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What are key * things to consider for a divorce ?

(5 Posts)
Mum2680 Wed 03-Feb-16 17:04:03

My ex is away now and I have a child aged 3 yrs and a joint property . I have been told many stories about divorce via many solicitors and trying to find out whats the most important

1) Costs - My lawyers are quoting we £3000+ for divorce , order for sole entitlement to the child and property matters .. is this real ? with an hourly rate of £200 per hour .. I have mountains of bills he's left for me and don't qualify for legal aid ? Any advise ?
2) Child - He refuses to budge on this aspect even though he has no income and has caused me and the child a lot of emotional abuse ?

3) Property - he says hell write the property in my name but I hardly believe him anymore , is this still legal and valid if he gives in writing
I would be so grateful if you could give me some tips and advise on your experience .
Mitgation - Does this help anyways ?
I have tried doing some other court orders before myself and not been successful hence checking what's the best way forward keeping the costs down ?
Also does all this take like 15 months ? Can this happen quickly ?

OP’s posts: |
metaMatt Wed 03-Feb-16 20:39:30

Hi Mum2680

I'm sorry to hear that you having a lot of issues trying to get your divorce sorted. My parents were divorced while I was in uni and I remember my mum worrying about the same issues. Now that I work in the legal field I wish that someone had given her this advice.

Divorce is generally divided into three sections:

1. Divorce

2. Child Arrangements

3. Finances

The costs of each of these stages can vary quite significantly depending on what your ex decides to do.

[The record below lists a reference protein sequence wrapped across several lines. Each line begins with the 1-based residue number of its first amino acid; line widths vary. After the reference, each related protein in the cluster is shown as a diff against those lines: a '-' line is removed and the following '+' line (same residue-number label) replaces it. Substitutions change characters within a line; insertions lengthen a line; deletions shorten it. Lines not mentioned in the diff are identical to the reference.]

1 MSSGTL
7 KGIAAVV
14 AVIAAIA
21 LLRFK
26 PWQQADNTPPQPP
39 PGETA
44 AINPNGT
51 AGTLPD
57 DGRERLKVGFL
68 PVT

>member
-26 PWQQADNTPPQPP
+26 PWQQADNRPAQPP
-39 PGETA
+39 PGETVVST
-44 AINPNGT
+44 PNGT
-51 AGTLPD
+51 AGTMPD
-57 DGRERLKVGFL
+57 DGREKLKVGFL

1. Divorce

The costs for divorce vary depending on whether or not your ex wants to fight the grounds on which you want to divorce him.

The court fee for divorce is: £410 but you might be able to get help with paying that fee. Check out this link:

Once you file the documentation, your ex has the right to submit a response . If he is reasonable, he will not contest the divorce.

You then need to apply for a decree nisi which means that you submit a statement supporting whatever grounds you are basing your divorce on.

Once that is done a judge will look at the documents and grant the decree nisi in open court. Six weeks after that you can apply for what is called a decree absolute and you are divorced.

If there is nothing complicated to deal with then you can expect the whole divorce process to take 3-5 months. The majority of that time is waiting for the court to read the papers.

Anyway if you know that your ex isn't going to object to the divorce then the whole process is quite simple.

2. Child Arrangements

This is a lot trickier as there is nothing more important than your kids. At our firm we always say that the best option is to agree contact with your ex. Get it in writing and stick to it. If you have any fears about your child's safety or well being then definitely seek advice. There are lots of helplines and charities for single mums that can advise you on what to do in your particular circumstances.